Police confirm agreement with spyware seller
Hacking spyware used by some of the world’s worst dictatorships may be in use in New Zealand.
The spyware, produced by Italian-based company, Hacking Team, is used by state agencies to monitor the communications of people of interest.
The Italian government was so concerned by the sale of spyware to countries with poor human rights it temporarily banned the company’s right to export.
New Zealand Police have confirmed to Newsroom in response to an Official Information Act request that they have signed a non-disclosure agreement with Hacking Team.
Non-disclosure agreements are typically signed to ensure sensitive information isn't shared with other parties.
Hacking Team’s spyware has the ability to turn computers and phones into eavesdropping and tracking devices. It can turn on cameras and microphones to record conversations, track GPS locations, take screenshots and monitor all communications made through devices - including encrypted audio and typed messages.
A phone or computer can be infected with Hacking Team’s spyware in a number of ways, from browsing unencrypted content, to being installed over Wi-Fi networks. It can also be included in emailed attachments. The spyware is not detected by anti-virus software and works on most devices - from PCs, to iPhones and tablets.
The non-disclosure agreement was signed in 2016. Police withheld information requested under the Official Information Act which would show if and how Hacking Team’s spyware was being used, saying releasing the information - or acknowledging its existence or non-existence - could prejudice the maintenance of the law, including the prevention, investigation, and detection of offences, and the right to a fair trial.
An appeal has been made to the Ombudsman for the information's release.
Not a new connection
While it's not clear if police are using the spyware, New Zealand’s connection to Hacking Team predates the 2016 non-disclosure agreement, suggesting another agency may have a relationship with them.
In 2014 the cyber-security company Kaspersky shared locations of servers associated with Hacking Team’s spyware. New Zealand was identified as having seven servers. Kaspersky’s report says while it cannot be certain servers based in a country are used by that country, for cross-border legal reasons it would make sense.
In 2015 the Hacking Team was itself hacked by an activist, resulting in 400 gigabytes of the company’s emails and files being leaked online. Leaked emails showed senior staff members from New Zealand Police and the Ministry of Foreign Affairs and Trade were on a Hacking Team mailing list.
The leaked emails also show a 2014 exchange with a private New Zealand citizen who enquired about the cost of the spyware. Hacking Team responded to him saying they can only supply government agencies, saying: “We currently have some existing negotiations in place within the country”.
The hack exposed the sale of Hacking Team’s spyware to countries with poor human rights records such as Morocco, Sudan, Egypt, Ethiopia, Bahrain, Uganda, Russia and Vietnam. It is believed the spyware has been used to target journalists in Morocco and an activist in the United Arab Emirates.
In New Zealand, the rights surrounding surveillance are covered by the Search and Surveillance Act. The act is not without critics. Former Green Party co-leader Metiria Turei said the legislation was “notorious for eroding civil liberties and giving sweeping powers to more government agencies than ever before.”.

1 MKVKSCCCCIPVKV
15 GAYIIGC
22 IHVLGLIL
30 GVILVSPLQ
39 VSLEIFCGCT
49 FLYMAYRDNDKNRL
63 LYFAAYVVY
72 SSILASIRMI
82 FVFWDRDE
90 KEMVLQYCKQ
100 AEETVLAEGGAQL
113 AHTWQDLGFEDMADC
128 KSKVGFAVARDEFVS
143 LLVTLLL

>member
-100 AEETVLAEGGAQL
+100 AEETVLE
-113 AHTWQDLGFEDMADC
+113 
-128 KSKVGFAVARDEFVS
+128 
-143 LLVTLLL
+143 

The 2012 act is currently under review. Former Justice Minister Amy Adams said apps, social media and cloud-based services have posed “challenges” for police and other agencies investigating crime.
A completed report from the Law Commission and Ministry of Justice on the issues raised for review is waiting to be tabled in Parliament before being made public.
Search and Surveillance Act scrutinised
Currently police must obtain a warrant to monitor New Zealanders, however, the act does allow police to search or spy on people without a warrant in some extreme cases such as suspected murder, slave dealing, infanticide and other crimes with a penalty greater than seven years' prison.
Recently, the application of the act has come under question.
Three human rights activists had their phone calls and messages monitored starting the day they staged a peaceful sit-in protest at a Department of Corrections office in Hamilton. They were arrested for trespass, which carries a maximum sentence of three months.
All three were discharged without conviction and became aware of the surveillance from court documents. Police won't say on what grounds the surveillance was approved.
Barrister Felix Geiringer has worked on surveillance cases and said he does not feel the current system has sufficient safeguards to counter unlawful surveillance.
“It’s too easy to get a warrant in circumstances that don’t justify it.
“My view is, unless there is an argument for urgency, they should have to submit the application to somebody whose job it is to pick it apart and show why it might not be valid.”
He believes that after surveillance is completed, there should be a review. If nothing comes of the surveillance, police never tell anyone about it.
Finally, Geiringer said there need to be consequences for unlawful surveillance.
He said taking a case to the High Court is prohibitively expensive and even if you win, damages awarded can be less than the cost of the case, while police officers found to have conducted unlawful searches were not reprimanded.
“You’re out of pocket for establishing the police were wrong."
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